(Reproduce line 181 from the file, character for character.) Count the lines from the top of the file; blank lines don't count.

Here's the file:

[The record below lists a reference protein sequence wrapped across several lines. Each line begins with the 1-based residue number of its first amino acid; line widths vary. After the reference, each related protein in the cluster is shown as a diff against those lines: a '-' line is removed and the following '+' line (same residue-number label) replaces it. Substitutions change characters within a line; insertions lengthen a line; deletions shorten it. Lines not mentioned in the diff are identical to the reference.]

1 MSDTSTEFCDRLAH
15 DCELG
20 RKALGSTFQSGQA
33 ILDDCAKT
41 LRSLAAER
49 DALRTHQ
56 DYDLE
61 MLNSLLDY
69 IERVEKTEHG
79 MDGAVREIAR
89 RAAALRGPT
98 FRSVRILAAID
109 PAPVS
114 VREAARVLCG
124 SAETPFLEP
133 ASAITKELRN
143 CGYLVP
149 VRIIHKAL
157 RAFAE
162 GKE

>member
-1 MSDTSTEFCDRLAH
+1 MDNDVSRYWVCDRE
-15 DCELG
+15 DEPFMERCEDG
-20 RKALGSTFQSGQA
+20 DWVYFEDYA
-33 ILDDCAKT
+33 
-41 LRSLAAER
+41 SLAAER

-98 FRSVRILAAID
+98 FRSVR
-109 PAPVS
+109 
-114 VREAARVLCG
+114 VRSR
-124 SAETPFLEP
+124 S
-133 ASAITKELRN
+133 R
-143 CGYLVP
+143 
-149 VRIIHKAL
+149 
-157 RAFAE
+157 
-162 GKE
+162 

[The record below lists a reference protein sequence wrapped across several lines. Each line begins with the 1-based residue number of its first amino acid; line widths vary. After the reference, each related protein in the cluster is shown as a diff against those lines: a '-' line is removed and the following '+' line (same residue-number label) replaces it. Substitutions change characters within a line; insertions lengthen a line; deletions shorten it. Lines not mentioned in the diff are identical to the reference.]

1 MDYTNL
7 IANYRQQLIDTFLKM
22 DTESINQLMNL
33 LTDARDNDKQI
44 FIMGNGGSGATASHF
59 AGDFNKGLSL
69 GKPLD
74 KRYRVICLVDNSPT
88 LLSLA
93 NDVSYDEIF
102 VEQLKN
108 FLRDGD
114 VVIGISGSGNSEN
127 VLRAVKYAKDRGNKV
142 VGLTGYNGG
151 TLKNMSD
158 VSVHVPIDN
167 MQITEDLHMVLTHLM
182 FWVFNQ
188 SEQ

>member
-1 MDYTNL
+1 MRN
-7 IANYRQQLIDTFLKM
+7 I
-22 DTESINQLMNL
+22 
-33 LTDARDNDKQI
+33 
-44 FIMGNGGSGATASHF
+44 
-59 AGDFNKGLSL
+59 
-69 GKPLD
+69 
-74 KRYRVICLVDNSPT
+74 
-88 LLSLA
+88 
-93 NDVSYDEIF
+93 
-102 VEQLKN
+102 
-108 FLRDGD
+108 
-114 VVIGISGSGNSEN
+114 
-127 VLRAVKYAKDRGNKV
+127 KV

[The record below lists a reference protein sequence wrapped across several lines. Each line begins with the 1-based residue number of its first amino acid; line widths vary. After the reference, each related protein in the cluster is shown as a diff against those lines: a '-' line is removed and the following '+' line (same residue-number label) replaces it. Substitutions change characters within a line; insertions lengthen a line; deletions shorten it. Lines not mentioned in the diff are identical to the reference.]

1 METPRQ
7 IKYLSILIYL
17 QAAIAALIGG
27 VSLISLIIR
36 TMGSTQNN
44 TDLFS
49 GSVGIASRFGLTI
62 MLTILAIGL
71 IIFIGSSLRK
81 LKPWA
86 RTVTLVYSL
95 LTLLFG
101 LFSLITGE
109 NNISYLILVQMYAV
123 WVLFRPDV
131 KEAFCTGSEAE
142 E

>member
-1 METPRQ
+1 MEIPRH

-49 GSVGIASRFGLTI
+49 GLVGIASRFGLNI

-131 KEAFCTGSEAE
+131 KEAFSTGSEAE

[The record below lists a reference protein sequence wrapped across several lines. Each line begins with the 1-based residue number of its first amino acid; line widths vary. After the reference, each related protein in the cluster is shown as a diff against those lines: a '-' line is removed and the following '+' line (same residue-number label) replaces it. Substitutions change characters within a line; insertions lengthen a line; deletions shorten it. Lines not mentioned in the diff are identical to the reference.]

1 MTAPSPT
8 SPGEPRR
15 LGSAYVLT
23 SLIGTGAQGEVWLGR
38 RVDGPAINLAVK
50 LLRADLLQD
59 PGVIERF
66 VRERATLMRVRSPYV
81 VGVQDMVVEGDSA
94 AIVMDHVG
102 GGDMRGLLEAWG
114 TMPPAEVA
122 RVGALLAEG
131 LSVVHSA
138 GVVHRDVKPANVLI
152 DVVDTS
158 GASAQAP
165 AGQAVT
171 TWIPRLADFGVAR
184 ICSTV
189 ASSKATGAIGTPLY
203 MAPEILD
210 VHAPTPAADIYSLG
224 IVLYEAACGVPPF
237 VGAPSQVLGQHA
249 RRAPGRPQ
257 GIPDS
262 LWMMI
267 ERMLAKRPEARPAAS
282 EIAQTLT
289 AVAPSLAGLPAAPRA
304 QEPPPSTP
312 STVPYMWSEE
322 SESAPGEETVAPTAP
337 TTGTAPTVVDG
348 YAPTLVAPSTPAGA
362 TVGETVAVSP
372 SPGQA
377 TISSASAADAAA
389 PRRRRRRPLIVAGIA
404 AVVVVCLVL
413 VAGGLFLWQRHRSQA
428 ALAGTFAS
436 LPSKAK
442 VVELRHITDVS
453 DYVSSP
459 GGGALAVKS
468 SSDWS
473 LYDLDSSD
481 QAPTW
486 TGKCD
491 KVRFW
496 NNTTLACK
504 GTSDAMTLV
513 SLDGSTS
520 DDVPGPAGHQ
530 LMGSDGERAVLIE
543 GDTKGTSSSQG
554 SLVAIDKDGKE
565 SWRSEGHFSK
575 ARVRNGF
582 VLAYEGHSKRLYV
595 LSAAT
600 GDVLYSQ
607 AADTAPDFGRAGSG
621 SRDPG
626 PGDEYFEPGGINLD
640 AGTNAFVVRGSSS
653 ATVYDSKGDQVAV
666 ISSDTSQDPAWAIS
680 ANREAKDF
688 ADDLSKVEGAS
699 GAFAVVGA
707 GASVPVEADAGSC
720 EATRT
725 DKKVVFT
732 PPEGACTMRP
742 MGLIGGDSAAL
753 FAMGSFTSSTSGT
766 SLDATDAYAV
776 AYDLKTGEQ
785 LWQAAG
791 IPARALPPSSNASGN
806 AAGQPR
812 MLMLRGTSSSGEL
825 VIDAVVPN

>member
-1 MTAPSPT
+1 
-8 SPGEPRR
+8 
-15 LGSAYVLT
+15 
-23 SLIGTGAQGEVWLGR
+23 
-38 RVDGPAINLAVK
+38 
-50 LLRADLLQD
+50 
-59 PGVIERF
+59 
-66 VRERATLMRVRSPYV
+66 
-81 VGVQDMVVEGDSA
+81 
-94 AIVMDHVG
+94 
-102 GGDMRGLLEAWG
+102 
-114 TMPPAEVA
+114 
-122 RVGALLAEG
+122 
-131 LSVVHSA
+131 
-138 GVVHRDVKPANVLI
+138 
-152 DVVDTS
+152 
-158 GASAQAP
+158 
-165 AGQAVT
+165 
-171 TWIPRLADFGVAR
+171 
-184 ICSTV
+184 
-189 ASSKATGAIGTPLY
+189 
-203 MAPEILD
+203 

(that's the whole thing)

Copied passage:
513 SLDGSTS